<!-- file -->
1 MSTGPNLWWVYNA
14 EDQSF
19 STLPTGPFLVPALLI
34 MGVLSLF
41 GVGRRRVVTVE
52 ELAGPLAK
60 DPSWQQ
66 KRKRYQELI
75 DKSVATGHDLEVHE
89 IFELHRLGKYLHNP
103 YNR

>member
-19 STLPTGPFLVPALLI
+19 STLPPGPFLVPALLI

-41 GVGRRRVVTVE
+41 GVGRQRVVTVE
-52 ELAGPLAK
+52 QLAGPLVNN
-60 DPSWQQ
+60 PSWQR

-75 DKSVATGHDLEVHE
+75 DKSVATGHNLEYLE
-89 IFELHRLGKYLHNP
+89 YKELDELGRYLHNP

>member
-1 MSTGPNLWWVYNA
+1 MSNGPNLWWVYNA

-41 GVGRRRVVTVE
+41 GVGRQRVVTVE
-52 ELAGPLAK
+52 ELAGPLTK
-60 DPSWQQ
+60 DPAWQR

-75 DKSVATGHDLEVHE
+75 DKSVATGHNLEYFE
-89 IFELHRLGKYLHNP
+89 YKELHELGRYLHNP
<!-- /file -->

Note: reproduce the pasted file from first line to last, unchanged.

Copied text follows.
1 MSTGPNLWWVYNA
14 EDQSF
19 STLPTGPFLVPALLI
34 MGVLSLF
41 GVGRRRVVTVE
52 ELAGPLAK
60 DPSWQQ
66 KRKRYQELI
75 DKSVATGHDLEVHE
89 IFELHRLGKYLHNP
103 YNR

>member
-19 STLPTGPFLVPALLI
+19 STLPPGPFLVPALLI

-41 GVGRRRVVTVE
+41 GVGRQRVVTVE
-52 ELAGPLAK
+52 QLAGPLVNN
-60 DPSWQQ
+60 PSWQR

-75 DKSVATGHDLEVHE
+75 DKSVATGHNLEYLE
-89 IFELHRLGKYLHNP
+89 YKELDELGRYLHNP

>member
-1 MSTGPNLWWVYNA
+1 MSNGPNLWWVYNA

-41 GVGRRRVVTVE
+41 GVGRQRVVTVE
-52 ELAGPLAK
+52 ELAGPLTK
-60 DPSWQQ
+60 DPAWQR

-75 DKSVATGHDLEVHE
+75 DKSVATGHNLEYFE
-89 IFELHRLGKYLHNP
+89 YKELHELGRYLHNP